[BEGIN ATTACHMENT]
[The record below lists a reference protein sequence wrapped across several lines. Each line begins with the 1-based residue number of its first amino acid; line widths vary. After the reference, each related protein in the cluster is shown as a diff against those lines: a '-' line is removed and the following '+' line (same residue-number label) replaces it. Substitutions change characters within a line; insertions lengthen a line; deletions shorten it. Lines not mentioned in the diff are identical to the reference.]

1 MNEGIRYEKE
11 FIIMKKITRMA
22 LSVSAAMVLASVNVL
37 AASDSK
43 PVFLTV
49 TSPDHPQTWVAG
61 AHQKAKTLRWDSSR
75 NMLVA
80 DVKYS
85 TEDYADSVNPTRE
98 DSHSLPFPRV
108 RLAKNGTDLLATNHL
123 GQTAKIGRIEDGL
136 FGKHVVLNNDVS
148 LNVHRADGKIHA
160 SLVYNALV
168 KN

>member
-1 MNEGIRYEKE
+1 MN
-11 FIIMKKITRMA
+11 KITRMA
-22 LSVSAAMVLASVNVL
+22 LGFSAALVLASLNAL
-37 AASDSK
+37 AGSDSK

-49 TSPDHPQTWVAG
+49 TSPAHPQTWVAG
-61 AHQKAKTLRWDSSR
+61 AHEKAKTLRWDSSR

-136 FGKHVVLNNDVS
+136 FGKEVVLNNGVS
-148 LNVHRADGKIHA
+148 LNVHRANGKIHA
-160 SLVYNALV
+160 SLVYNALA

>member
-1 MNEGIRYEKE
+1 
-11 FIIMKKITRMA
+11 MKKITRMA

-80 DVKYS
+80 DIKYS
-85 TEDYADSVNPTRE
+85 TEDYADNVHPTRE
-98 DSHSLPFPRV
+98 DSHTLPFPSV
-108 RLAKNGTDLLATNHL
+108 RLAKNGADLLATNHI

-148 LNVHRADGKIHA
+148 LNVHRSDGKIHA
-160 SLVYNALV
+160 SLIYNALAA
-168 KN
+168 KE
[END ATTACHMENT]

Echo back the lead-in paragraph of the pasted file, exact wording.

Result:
[The record below lists a reference protein sequence wrapped across several lines. Each line begins with the 1-based residue number of its first amino acid; line widths vary. After the reference, each related protein in the cluster is shown as a diff against those lines: a '-' line is removed and the following '+' line (same residue-number label) replaces it. Substitutions change characters within a line; insertions lengthen a line; deletions shorten it. Lines not mentioned in the diff are identical to the reference.]